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Dance and Music Reviews : Brown Brings Retrospective Program to Royce Hall

Time can be unkind to radicals. Take post-Cunningham dance doyenne Trisha Brown, whose company wound up a retrospective 20th-anniversary tour with two different programs over the weekend at Royce Hall, UCLA.

In the early ‘70s, when it was new, Brown’s “Sticks” impressed observers as a serious, laborious task-oriented piece in which five women, lying head-to-foot in a line, made a daisy chain of poles held above their bodies. The job was to complete a revolution without breaking the connections.

Friday, when the piece was viewed as incorporated into the composite work, “Line Up,” the audience laughed. And why not? Seen after Brown’s high-energy “Set and Reset” (sets by Robert Rauschenberg; music by Laurie Anderson), such intense fixation on basic activity struck many as a deliberate joke.

Only as “Line Up” continued its prolonged abstract movement demands did audience members succumb to its severity. People begin to leave steadily, a sign of Brown’s ability to challenge audiences.

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No one laughed at Brown’s “Astral Convertible” (1989), which received its Los Angeles premiere on Saturday, however. But neither did the piece work as well as intended.

Rauschenberg again provided a set, this one consisting of eight metal frames, ranging from 2 to 8 feet in height, supporting headlights, speakers and sensors.

Dressed in metallic silvery tights to activate the sensors and thus change Ken Tabachnick’s lighting designs and Richard Landry’s sound score were four men (Lance Gries, Gregory Lara, Wil Swanson and David Thomson) and five women (Nicole Juralewicz, Carolyn Lucas, Diane Madden, Lisa Schmidt and Shelley Senter).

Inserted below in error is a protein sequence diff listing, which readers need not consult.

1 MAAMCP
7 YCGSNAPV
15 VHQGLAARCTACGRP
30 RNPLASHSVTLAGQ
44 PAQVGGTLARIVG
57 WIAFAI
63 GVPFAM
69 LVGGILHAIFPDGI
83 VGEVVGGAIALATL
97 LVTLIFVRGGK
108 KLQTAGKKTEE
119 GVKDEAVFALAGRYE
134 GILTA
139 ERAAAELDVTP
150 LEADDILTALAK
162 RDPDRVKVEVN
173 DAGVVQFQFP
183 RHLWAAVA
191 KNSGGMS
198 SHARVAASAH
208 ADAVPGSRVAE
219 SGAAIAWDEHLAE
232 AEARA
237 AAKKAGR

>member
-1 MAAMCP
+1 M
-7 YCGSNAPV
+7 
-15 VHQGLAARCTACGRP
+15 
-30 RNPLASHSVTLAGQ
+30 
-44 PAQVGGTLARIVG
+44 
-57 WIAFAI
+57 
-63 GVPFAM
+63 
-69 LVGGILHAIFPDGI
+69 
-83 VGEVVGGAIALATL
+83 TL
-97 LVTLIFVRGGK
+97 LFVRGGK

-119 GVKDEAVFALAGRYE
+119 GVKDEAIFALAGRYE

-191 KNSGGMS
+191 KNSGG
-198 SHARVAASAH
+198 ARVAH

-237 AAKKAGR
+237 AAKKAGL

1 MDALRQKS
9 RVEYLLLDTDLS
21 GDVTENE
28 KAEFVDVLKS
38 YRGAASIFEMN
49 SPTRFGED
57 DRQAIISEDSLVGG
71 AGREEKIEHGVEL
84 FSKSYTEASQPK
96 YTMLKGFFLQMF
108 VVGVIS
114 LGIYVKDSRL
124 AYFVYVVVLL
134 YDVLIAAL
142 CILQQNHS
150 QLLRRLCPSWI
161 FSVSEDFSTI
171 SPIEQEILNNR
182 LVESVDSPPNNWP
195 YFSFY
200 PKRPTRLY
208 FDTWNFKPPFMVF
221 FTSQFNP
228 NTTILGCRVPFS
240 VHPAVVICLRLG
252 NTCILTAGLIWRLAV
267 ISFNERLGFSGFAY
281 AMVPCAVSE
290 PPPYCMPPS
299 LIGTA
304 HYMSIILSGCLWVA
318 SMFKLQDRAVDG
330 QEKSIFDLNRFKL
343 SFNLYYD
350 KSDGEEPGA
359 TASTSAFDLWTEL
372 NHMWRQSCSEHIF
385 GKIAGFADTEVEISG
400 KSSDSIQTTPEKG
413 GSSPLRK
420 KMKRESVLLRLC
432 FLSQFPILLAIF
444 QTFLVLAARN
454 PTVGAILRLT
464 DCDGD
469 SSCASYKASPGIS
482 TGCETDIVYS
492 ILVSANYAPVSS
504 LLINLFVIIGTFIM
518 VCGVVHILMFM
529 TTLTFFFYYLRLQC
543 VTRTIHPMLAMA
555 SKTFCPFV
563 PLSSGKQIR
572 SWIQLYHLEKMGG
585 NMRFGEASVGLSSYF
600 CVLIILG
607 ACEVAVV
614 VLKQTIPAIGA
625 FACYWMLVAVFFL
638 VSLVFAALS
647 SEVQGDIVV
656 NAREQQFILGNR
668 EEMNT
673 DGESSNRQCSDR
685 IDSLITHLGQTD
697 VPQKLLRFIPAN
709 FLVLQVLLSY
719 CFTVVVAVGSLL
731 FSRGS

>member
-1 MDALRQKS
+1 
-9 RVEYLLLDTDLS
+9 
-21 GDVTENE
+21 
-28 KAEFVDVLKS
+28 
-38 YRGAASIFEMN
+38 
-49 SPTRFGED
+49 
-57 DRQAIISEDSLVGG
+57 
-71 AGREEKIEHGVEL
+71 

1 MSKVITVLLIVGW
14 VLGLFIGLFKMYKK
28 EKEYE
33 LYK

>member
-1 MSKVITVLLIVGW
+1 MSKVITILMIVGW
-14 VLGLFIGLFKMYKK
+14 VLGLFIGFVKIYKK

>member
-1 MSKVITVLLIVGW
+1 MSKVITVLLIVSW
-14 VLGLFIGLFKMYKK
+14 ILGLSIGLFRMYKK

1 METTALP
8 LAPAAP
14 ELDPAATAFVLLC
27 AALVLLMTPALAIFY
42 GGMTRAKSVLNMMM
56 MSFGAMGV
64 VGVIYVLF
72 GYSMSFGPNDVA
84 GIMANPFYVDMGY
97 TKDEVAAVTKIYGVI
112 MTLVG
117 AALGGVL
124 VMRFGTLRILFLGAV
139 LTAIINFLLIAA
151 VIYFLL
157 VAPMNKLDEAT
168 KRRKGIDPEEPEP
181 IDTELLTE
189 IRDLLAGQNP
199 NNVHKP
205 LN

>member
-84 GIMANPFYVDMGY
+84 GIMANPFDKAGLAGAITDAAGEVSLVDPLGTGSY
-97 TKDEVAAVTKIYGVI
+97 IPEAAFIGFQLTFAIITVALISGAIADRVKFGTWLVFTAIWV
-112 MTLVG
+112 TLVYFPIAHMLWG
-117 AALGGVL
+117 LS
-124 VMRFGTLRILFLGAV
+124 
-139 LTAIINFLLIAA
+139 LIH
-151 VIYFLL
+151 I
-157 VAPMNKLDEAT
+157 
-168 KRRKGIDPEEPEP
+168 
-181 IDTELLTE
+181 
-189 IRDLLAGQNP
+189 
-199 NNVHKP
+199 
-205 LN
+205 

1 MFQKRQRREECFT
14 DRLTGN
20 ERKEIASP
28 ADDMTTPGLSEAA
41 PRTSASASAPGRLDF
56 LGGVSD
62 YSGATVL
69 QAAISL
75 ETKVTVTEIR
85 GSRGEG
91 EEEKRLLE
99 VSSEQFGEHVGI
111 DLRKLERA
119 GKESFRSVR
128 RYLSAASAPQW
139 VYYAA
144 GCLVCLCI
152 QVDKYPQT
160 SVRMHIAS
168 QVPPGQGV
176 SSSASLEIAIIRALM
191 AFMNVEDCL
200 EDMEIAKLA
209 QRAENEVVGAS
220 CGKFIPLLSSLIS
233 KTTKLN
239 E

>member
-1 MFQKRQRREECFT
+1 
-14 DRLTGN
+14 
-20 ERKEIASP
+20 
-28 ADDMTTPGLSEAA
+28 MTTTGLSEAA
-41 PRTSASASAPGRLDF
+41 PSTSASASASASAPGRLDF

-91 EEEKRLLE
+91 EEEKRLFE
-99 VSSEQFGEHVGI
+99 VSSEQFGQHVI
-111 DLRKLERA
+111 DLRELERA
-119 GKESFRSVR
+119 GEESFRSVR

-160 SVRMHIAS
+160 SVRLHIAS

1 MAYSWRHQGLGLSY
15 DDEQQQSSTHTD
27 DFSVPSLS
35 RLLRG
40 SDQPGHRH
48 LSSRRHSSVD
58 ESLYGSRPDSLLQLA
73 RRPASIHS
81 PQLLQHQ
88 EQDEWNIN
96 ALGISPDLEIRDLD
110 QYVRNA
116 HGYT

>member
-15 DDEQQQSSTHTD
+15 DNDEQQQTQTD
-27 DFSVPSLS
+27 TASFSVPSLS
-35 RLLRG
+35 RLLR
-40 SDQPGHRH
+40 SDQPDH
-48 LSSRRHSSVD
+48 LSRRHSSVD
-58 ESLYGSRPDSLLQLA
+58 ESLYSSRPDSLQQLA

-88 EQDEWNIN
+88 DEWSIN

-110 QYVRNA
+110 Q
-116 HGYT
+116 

Changes did occur, but the connections with the dancers’ movements remained unclear (one man could cross the stage without noticeable changes). Any notion of confrontation with technology had to be taken on faith.

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Fortunately, there were movement dividends. “Astral” opened with emphasis on gravity, with two lines of dancers on the floor, rolling over, extending arms upward in parallel or wave movements, eventually rising. The tempo picked up and soon the dancers were making flying bounds and leaps, occasional deliberate collisions or, in a striking image, a unison cartwheel by a man and a woman. Before ending, the work offered a sequence of interlocking shapes and piled-on constructions.

The dancers here, as elsewhere in the engagement, looked terrific.

Brown’s “Newark (Niweweorce)” (1987), on the Friday program, also was new to Los Angeles audiences. (The title is a pun on “New Work” and a reference to a Newark in England spelled in Anglo-Saxon times as Niweweorce.) Geography, however, plays little part in the piece except as Donald Judd’s brightly colored backdrops rise and fall to redefine the stage space (Judd also created the sound score, which alternates buzzing drones and silence).

Rather, Brown seemed intent upon juxtaposing and ultimately integrating contrasting movement qualities, with Gries and Lara initially executing slow, heavy parallel movements as Juralewicz, Lucas, Madden and Senter darted in and out; and ending in weighty athletic partnering challenges.

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“Lateral Pass” and “Opal Loop,” seen on previous company tours, completed the programs.


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